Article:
BY STAFF REPORTS
09/22/2017 08:00 AM
CATOOSA, Okla. – The 12th annual Cherokee Art Market, featuring more than 150 elite Native American artists from across the nation, returns Oct. 14-15 to the Hard Rock Hotel & Casino Tulsa. The Cherokee Art Market is one of the largest Native American art shows in the state and one of the finest Native art markets in the country. More than 50 tribes are represented at the event that includes artwork available for purchase. Pieces include beadwork, pottery, painting, basketry, sculptures and textiles. As part of the two-day event, there will be cultural demonstrations open to the public from 11 a.m. to 4 p.m. each day. Demonstrations include shell jewelry, screen printing, kachina dolls, sculptures, Native fashion, gourd art, painting, storytelling and music. Artists are competing for their share of $75,000 in prize money awarded across 25 categories. An opening reception will be held at 7 p.m. on Oct 13 in the Sky Room to welcome artists and award prize money. The public is welcome to attend the reception for $25 per person. Tickets will be available for purchase at the door. Best of Show for the 2016 Cherokee Art Market was awarded to Glenda McKay, Ingalik-Athabascan, for her seal-skin basket “Ingalik Charm Basket (Traditional).” Cherokee Art Market is open 10 a.m. to 5 p.m. in the Sequoyah Convention Center. Admission is $5 per person. For more information, visit <a href="http://www.cherokeeartmarket.com" target="_blank">www.cherokeeartmarket.com</a>. The Hard Rock Hotel & Casino Tulsa is located off Interstate 44 at exit 240. For more information, visit <a href="http://www.hardrockcasinotulsa.com" target="_blank">www.hardrockcasinotulsa.com</a> or call 1-800-760-6700.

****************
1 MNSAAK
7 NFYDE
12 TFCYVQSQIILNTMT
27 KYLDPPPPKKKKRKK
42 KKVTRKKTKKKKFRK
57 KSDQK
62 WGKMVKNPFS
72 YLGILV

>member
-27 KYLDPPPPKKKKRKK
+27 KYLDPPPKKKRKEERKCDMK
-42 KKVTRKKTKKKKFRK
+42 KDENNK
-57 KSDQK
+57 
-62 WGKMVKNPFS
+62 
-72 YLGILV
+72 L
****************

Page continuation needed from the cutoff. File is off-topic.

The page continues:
BY STAFF REPORTS
09/20/2017 04:00 PM